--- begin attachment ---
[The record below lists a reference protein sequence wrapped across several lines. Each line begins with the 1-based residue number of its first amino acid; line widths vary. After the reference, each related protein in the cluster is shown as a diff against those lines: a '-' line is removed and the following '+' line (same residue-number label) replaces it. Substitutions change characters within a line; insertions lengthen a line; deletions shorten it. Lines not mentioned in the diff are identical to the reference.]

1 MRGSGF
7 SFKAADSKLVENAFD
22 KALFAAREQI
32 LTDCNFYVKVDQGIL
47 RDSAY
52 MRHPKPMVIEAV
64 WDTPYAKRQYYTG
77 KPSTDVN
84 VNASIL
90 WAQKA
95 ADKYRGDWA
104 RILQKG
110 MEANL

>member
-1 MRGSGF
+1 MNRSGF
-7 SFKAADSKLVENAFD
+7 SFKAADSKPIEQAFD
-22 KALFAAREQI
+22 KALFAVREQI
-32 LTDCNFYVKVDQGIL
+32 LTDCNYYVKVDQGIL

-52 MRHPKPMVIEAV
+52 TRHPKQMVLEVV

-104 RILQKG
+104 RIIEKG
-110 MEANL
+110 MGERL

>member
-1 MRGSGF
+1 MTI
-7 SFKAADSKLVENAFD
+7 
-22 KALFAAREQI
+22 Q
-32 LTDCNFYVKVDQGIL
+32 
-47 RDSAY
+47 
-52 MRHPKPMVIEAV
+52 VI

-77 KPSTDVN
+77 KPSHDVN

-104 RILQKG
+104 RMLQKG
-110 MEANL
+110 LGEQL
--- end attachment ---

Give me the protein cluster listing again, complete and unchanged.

[The record below lists a reference protein sequence wrapped across several lines. Each line begins with the 1-based residue number of its first amino acid; line widths vary. After the reference, each related protein in the cluster is shown as a diff against those lines: a '-' line is removed and the following '+' line (same residue-number label) replaces it. Substitutions change characters within a line; insertions lengthen a line; deletions shorten it. Lines not mentioned in the diff are identical to the reference.]

1 MRGSGF
7 SFKAADSKLVENAFD
22 KALFAAREQI
32 LTDCNFYVKVDQGIL
47 RDSAY
52 MRHPKPMVIEAV
64 WDTPYAKRQYYTG
77 KPSTDVN
84 VNASIL
90 WAQKA
95 ADKYRGDWA
104 RILQKG
110 MEANL

>member
-1 MRGSGF
+1 MNRSGF
-7 SFKAADSKLVENAFD
+7 SFKAADSKPIEQAFD
-22 KALFAAREQI
+22 KALFAVREQI
-32 LTDCNFYVKVDQGIL
+32 LTDCNYYVKVDQGIL

-52 MRHPKPMVIEAV
+52 TRHPKQMVLEVV

-104 RILQKG
+104 RIIEKG
-110 MEANL
+110 MGERL

>member
-1 MRGSGF
+1 MTI
-7 SFKAADSKLVENAFD
+7 
-22 KALFAAREQI
+22 Q
-32 LTDCNFYVKVDQGIL
+32 
-47 RDSAY
+47 
-52 MRHPKPMVIEAV
+52 VI

-77 KPSTDVN
+77 KPSHDVN

-104 RILQKG
+104 RMLQKG
-110 MEANL
+110 LGEQL